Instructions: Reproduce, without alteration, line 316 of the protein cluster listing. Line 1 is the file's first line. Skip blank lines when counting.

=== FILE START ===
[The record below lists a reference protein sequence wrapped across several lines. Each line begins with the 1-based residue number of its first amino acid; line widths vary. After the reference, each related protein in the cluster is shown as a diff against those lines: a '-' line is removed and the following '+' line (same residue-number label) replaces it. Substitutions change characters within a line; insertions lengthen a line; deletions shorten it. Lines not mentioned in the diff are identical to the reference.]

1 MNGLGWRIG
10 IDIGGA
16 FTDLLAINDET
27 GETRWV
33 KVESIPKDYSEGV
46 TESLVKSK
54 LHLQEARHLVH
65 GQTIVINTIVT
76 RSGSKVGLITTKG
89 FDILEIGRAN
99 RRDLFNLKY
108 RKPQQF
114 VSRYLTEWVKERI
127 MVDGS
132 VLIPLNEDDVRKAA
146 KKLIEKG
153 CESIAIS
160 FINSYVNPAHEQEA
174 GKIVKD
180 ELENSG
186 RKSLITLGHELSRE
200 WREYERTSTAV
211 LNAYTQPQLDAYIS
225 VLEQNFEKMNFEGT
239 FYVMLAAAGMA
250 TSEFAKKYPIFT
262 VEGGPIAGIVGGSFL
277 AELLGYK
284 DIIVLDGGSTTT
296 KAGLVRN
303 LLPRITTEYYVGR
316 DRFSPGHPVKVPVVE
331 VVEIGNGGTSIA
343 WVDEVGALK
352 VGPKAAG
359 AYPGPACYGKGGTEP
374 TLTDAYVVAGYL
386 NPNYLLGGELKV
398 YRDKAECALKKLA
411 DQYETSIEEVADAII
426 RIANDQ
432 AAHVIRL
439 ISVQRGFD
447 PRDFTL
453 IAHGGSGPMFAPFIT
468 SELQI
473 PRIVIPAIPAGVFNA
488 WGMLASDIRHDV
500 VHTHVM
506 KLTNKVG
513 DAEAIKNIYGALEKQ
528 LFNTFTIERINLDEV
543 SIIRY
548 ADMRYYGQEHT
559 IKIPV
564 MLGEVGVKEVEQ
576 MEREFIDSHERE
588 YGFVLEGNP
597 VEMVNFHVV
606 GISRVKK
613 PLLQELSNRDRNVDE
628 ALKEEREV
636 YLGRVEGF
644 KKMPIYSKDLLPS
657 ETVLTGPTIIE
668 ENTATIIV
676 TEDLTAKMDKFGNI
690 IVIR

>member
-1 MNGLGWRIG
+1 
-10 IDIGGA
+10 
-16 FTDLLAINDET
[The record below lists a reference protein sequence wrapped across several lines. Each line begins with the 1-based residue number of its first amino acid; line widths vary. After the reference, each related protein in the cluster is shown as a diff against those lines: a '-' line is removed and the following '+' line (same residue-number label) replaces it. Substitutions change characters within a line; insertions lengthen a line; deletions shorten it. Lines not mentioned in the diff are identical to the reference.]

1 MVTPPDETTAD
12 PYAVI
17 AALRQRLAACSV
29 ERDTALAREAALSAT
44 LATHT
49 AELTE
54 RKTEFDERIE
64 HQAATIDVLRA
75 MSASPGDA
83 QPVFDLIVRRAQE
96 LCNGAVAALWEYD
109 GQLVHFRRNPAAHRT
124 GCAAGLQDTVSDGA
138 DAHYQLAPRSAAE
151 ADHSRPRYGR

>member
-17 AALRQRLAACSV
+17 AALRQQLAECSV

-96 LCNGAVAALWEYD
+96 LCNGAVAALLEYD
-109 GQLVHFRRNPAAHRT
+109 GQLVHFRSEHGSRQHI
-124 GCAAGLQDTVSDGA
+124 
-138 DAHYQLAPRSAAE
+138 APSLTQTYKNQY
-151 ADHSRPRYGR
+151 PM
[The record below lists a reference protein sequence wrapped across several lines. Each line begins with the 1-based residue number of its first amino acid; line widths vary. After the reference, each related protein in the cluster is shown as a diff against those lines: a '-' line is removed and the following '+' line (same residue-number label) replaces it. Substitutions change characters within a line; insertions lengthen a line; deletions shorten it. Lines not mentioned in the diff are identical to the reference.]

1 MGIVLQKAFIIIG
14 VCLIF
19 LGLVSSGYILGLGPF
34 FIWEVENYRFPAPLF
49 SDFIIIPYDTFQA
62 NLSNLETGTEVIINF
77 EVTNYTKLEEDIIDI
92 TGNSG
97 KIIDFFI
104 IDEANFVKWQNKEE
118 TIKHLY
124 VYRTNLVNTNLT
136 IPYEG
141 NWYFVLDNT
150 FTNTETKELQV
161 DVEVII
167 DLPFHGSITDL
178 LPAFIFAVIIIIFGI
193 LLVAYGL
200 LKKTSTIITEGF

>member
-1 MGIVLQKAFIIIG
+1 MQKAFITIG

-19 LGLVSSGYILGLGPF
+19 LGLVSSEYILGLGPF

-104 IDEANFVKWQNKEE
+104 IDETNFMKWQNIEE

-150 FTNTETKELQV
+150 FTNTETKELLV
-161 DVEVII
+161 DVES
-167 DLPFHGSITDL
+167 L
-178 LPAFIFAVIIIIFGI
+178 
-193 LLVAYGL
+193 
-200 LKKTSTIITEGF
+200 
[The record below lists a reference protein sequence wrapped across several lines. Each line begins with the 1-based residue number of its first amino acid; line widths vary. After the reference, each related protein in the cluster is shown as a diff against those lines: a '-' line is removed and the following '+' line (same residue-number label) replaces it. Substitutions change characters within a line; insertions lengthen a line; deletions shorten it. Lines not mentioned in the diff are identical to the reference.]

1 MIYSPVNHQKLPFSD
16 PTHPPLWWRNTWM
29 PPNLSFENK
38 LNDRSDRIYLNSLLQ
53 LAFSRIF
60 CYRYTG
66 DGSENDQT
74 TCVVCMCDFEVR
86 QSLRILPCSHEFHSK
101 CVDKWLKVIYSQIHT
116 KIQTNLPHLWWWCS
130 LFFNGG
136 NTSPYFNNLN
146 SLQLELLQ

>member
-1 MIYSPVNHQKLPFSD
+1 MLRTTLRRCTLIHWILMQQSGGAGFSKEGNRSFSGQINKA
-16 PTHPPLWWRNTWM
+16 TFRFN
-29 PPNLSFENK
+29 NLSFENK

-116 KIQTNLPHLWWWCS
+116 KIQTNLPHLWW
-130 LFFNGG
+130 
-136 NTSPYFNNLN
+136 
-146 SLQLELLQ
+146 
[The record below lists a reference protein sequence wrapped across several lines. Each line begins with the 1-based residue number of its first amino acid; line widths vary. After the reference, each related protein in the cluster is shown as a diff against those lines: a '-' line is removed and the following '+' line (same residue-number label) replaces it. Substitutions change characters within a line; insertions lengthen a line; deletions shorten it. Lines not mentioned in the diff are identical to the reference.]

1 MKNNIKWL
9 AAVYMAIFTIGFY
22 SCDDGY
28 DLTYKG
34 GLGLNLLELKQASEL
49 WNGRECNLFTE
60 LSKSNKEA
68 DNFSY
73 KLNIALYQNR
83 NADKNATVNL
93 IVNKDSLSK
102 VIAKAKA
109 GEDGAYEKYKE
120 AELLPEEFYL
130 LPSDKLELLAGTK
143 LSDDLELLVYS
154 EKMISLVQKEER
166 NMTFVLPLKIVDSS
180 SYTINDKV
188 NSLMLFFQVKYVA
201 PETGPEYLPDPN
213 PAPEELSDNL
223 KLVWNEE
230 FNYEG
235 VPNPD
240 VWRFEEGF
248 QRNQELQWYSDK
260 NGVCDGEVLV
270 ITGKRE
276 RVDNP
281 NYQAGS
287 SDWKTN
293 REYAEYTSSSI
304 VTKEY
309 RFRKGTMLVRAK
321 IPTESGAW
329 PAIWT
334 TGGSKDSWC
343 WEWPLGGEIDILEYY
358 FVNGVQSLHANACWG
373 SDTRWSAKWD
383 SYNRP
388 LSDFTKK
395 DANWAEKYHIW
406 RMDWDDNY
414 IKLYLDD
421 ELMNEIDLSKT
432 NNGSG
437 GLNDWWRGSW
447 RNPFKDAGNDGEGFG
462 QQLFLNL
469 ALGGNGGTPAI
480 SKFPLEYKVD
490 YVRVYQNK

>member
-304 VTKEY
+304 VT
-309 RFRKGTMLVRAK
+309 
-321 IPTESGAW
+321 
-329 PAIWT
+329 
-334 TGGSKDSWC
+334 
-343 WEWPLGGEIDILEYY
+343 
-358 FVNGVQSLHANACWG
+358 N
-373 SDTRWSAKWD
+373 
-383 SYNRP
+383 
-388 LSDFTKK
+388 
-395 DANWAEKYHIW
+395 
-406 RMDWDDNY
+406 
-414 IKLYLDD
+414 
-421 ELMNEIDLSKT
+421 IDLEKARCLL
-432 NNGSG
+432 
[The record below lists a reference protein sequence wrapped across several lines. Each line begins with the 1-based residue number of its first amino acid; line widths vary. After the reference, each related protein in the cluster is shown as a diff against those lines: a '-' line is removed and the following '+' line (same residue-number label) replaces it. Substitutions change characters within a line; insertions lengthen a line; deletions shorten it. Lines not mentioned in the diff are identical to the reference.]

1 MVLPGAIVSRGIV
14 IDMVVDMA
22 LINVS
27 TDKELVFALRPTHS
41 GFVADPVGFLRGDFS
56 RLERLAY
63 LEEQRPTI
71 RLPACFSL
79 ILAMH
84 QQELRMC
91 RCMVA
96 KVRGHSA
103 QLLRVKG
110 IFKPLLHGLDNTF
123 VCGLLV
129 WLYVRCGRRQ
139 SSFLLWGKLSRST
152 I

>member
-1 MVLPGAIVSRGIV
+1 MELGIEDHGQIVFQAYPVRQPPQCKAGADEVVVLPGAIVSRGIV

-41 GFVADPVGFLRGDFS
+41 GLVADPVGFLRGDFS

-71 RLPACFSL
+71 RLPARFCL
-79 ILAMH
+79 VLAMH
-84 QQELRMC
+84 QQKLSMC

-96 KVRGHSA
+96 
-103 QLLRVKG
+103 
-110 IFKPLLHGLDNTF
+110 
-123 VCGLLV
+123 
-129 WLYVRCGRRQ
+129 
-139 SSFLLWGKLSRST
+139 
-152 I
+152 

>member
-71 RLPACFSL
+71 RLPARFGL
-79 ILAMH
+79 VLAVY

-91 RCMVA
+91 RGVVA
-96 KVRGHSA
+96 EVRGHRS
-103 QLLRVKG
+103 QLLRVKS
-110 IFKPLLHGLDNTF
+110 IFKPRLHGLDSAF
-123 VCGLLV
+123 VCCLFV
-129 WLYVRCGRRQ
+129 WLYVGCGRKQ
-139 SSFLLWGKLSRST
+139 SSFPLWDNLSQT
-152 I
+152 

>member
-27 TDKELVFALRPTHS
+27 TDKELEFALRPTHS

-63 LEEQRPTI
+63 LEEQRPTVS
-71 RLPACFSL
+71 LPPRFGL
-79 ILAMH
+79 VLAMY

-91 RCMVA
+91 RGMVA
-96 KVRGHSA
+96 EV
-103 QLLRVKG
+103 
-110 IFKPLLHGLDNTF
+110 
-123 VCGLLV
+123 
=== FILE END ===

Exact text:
-110 IFKPLLHGLDNTF